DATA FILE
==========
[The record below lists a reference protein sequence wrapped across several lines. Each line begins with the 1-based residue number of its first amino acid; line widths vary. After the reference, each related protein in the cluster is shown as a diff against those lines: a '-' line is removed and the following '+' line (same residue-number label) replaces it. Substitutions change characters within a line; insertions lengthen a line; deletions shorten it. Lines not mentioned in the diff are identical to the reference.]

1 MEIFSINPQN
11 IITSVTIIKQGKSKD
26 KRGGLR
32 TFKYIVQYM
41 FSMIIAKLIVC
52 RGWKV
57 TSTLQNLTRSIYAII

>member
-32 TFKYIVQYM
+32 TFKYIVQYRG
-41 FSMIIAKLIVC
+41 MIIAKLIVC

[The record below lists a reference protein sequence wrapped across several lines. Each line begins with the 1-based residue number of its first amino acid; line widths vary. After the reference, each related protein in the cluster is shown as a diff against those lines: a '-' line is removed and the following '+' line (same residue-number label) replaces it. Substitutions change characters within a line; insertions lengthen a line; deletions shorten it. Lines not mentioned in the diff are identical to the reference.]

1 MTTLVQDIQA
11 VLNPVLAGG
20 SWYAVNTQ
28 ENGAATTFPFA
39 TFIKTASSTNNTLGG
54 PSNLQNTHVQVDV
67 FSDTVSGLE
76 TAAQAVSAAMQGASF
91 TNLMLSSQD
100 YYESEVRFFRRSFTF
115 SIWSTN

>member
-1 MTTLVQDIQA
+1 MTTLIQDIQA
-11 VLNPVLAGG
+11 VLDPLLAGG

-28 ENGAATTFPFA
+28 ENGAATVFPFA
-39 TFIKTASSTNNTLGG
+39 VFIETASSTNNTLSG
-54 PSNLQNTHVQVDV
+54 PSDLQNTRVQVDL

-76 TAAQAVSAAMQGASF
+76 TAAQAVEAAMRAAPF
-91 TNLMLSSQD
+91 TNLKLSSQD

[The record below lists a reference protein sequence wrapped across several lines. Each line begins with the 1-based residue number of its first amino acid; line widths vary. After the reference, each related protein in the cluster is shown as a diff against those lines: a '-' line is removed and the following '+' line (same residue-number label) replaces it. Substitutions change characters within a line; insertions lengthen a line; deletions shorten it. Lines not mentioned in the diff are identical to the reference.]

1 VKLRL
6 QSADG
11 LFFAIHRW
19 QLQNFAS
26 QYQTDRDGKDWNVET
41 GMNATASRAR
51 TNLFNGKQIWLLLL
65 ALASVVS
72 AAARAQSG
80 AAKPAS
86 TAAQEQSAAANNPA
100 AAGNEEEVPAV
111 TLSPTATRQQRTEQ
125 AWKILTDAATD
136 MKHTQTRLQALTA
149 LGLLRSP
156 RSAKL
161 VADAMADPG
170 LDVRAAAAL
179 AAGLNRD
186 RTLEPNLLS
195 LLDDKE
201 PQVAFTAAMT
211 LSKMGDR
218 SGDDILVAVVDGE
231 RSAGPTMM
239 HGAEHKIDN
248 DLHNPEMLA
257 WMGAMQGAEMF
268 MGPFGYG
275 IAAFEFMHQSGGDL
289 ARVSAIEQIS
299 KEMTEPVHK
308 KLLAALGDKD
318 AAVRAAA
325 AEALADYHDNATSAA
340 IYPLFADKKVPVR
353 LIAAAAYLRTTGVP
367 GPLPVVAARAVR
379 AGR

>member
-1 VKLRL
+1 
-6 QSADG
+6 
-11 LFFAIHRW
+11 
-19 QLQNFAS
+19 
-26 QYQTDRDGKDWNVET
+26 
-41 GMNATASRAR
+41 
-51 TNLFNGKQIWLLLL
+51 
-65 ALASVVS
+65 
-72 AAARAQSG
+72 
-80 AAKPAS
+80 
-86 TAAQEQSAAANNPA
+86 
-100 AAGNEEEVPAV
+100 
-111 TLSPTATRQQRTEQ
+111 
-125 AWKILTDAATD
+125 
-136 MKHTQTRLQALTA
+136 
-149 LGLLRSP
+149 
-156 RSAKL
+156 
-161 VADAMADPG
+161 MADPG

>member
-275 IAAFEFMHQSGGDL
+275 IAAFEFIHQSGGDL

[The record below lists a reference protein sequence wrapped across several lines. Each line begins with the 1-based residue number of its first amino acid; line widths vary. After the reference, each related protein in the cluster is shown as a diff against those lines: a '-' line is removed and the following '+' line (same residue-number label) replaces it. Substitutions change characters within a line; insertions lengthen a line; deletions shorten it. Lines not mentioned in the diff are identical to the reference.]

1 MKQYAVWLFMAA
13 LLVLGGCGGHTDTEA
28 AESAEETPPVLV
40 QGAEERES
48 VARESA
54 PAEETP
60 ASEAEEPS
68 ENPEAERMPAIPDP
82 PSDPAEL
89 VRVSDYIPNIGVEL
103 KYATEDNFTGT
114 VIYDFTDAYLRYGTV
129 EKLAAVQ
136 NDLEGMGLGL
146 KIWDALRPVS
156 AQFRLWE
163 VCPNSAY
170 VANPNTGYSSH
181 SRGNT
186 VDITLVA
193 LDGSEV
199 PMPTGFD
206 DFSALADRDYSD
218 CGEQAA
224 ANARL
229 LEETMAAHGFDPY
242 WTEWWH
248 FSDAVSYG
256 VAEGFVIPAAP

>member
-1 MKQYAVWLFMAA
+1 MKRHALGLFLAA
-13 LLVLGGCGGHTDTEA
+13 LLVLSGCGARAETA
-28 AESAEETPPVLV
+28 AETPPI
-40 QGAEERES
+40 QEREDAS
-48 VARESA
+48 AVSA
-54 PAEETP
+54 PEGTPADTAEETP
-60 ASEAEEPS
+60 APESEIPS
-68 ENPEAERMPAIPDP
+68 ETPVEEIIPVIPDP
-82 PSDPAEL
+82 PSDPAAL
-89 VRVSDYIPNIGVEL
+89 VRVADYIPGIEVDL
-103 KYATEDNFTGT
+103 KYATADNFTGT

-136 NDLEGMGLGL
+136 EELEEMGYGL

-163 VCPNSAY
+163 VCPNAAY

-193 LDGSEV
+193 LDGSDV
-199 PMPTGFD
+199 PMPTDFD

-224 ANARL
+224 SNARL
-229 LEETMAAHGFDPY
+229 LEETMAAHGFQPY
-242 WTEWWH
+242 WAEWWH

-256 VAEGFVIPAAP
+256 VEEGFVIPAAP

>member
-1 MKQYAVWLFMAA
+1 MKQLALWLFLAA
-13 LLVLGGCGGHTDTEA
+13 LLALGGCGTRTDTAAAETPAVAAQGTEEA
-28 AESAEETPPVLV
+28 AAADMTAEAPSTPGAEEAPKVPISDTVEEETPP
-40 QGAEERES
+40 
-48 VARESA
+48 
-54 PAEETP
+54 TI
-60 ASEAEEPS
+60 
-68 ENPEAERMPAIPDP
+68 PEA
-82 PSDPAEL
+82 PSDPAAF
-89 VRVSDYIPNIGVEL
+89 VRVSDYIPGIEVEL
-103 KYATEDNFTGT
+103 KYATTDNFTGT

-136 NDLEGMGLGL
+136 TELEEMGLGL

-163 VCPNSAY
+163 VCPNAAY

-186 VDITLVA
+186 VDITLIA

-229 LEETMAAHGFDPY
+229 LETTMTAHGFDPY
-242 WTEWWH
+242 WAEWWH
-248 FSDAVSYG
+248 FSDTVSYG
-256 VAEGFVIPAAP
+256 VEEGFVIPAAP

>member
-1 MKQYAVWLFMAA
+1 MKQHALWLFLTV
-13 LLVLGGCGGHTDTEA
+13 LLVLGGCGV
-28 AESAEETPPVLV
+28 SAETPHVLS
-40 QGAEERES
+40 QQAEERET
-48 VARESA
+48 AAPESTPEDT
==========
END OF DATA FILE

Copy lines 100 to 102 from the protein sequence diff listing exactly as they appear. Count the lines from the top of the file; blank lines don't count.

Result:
+72 
-80 AAKPAS
+80 